"He was not elbowing his way in," author Robert Hardman, whose new book 'The Making of a King: Charles III and the Modern Monarchy' is out this week, tells PEOPLE
When he was heir to the throne, King Charles was often portrayed as a man impatient to take over for his mother Queen Elizabeth and become monarch. The notion was even a plot line in the most recent series of Netflix's hit The Crown. Yet biographer Robert Hardman, who has had unrivaled access to palace aides and friends of Charles for his new book, says this was overblown.
“He definitely had his own views on how he wanted to run the operation. But this idea that he was impatient to get his hands on it didn't occur to him,” Hardman, whose book The Making of a King: King Charles III and the Modern Monarchy is out this week, tells PEOPLE exclusively.
The author continues, "I don't think people have possibly quite understood that he is a sort of spiritual person. And there's a sort of fatalism there. It's more like, 'Well, the day will come and when it comes, I'll deal with this, but I'm not in a hurry.' "
Hardman tells PEOPLE, “He had his way of operating and he had his organizations and his charities, and there wasn't a great rush to suddenly seize control."
The writer says that a perfect opportunity for King Charles, 75, to have come to the fore and muscle his way to more prominence would have been during the COVID-19 pandemic when the late Queen Elizabeth stayed at Windsor Castle and rarely undertook public duties for several months.
"That could easily have been a moment for him to sort of take more of the limelight had he wanted to. But at no point was the Queen's authority being questioned right up to the end," Hardman says.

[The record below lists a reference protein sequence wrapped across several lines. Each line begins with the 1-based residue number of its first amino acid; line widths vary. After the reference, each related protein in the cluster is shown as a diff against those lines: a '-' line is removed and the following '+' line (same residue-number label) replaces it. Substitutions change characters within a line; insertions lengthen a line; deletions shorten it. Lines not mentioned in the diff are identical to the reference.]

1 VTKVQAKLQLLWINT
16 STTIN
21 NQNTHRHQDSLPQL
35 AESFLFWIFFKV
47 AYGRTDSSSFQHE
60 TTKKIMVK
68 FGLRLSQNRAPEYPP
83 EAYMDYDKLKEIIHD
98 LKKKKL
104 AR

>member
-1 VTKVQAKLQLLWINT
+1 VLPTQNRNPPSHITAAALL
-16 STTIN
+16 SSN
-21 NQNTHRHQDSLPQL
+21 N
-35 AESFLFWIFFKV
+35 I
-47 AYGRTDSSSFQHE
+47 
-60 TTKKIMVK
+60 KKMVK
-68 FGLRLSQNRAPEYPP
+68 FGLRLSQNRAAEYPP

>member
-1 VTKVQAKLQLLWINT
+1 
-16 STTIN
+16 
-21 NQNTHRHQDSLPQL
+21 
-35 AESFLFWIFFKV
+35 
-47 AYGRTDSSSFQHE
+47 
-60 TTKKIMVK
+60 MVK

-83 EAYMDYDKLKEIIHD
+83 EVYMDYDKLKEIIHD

“People could have been saying, 'Oh, she's not well, we haven't seen her for weeks. It's time for her to hand things on.' If his people wanted to whip up a bit of a campaign, like a plot line in The Crown showing the sort of fidgety, impatient, radical prince, it would've come through," Hardman says. "We'd have picked it up. But we didn't because it wasn't true."
Another theme in biographies of both King Charles and his late mother Queen Elizabeth was that they had a distant relationship. It's true that Queen Elizabeth and Prince Philip didn't spend as much time with their eldest son as modern parents would have done, and — in later years — didn’t always understand his more forward-thinking philosophies and ideas to modernize the monarchy. However, "The Crown magnified the sense of detachment to an almost ludicrous extent,” Hardman says.
The mother and son became closer over the latter years of Queen Elizabeth’s life.
"What definitely happened over a longer period than perhaps people realized — certainly over a sort of eight to 10-year period — was he did get closer to the Queen because he was doing more and more things on her behalf. And they were acting in tandem on quite a lot of things," Hardman says.
The royal author adds that decisions had to be made jointly on long-term plans for the royal estates, for example, and some of the fractures that hit the family in the last years of Queen Elizabeth’s life united them.
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Meghan Markle and Prince Harry's step back from being working members of the royal family “brought them closer together,” Hardman says. Meanwhile, Charles "took a leadership role" when Prince Andrew's connections to convicted sex offender Jeffrey Epstein led to him leaving royal duties.
Hardman adds, "He was stepping in for her at pretty much every level, particularly overseas travel, meeting world leaders, doing investitures, and just generally being around — but crucially, he was not elbowing his way in.”
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